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The Brief: May 15, 2013

Days after a stalemate threatened to force lawmakers into legislative overtime, chances of a special session for the state budget have dwindled.

The chamber of the Texas House

The Big Conversation

Days after a stalemate threatened to force lawmakers into legislative overtime, chances of a special session for the state budget have dwindled.

On Tuesday, lawmakers said they had neared an agreement on funding for water projects, an issue that last week helped bring budget negotiations to a standstill.

Though the lower chamber had previously refused to consider a Senate-backed bill that would put a $5.7 billion funding plan for water, public education and transportation before Texas voters, a House committee has agreed to take up the legislation this week. In a compromise between House and Senate members, the education and transportation components of the bill will likely be removed, leaving only $2 billion in funding for water projects — the amount Gov. Rick Perry has pressed lawmakers to approve.

The issue would still go to voters, but only as a constitutional amendment to create a water fund.

"That’s what we insisted, that we were not going to start doing a referendum-type of government in Texas like they do in California," said state Rep. Jim Pitts, R-Waxahachie, the House's chief budget writer. "We were elected, 150 members over here, 31 members over there, to make these decisions."

Lawmakers also reached a compromise on education funding, agreeing to add $3.2 billion back to public schools (as the Senate had proposed) without the use of the Rainy Day Fund (as the House had proposed).

Though questions continued to circulate Tuesday over funding for several other session priorities, including transportation and tax relief, Pitts indicated that a special session no longer appeared imminent.

"I think we’re in good shape," he said.

Culled

•    Hearing on Innocence Commission Bill Draws Heated Testimony (The Texas Tribune): "The brother of an exoneree who died while wrongly imprisoned shouted at a senator and former prosecutor on Tuesday during a committee hearing that turned explosive, saying her attitude was deplorable and she should get a new job before storming out while muttering an expletive."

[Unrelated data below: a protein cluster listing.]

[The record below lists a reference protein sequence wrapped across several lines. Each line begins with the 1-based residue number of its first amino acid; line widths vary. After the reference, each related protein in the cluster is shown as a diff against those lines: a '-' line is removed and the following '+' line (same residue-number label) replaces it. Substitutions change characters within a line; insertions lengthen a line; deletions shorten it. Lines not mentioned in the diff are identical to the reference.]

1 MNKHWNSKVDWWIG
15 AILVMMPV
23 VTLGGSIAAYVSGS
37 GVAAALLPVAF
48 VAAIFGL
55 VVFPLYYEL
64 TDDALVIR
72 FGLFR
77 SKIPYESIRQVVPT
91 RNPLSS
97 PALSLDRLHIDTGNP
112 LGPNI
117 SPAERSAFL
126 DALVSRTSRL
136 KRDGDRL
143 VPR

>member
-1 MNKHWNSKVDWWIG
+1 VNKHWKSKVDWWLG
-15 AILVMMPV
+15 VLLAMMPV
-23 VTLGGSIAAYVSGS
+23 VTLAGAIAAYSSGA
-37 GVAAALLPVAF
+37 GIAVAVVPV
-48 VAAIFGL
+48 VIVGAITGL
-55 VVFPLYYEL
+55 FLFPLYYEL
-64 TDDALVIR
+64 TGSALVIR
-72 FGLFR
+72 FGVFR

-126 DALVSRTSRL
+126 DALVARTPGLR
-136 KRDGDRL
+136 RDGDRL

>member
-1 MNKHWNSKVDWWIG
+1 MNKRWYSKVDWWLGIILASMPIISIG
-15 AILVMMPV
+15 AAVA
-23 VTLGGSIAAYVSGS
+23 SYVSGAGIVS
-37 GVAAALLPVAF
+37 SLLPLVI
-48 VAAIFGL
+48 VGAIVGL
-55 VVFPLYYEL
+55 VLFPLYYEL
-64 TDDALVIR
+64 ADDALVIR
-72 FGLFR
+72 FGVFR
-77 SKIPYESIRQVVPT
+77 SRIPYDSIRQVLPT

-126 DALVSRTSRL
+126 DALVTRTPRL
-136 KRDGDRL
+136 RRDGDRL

•    No Reforms for Railroad Commission This Session (StateImpact Texas): "A name change and several ethics reforms on the table this legislative session for the Texas Railroad Commission, which oversees oil and gas drilling, died in a House committee on Tuesday."

•    Martinez Fischer Grills UT System Regent in Hearing (The Texas Tribune): "State Rep. Trey Martinez Fischer, D-San Antonio, wants to know: Who are the peacocks? Who are the charlatans? And who are they fighting? Those were just a few of the questions he had for University of Texas System Regent Brenda Pejovich on Tuesday at a meeting of the House Committee on Transparency in State Agency Operations."

•    Leader of Fort Hood sex assault prevention program accused of abuse (The Associated Press): "A soldier assigned to coordinate a sexual assault prevention program at Fort Hood is under investigation after being accused of 'abusive sexual contact' and other misconduct and has been suspended from his duties, the Army announced Tuesday."

•    Texans weigh in on investigation of IRS (Austin American-Statesman): "For Julie McCarty, president of the thriving Northeast Tarrant Tea Party, the breaking open of the IRS scandal was cause to rejoice. 'I’m excited,' McCarty said Tuesday. 'It’s finally getting some light shed on this thing that we’ve been dealing with for two years.'"

Quote of the Day: "I will bet you a Coke that we are going to have a special session." — State Sen. John Whitmire, D-Houston, to a witness during debate over campus-carry legislation on Tuesday

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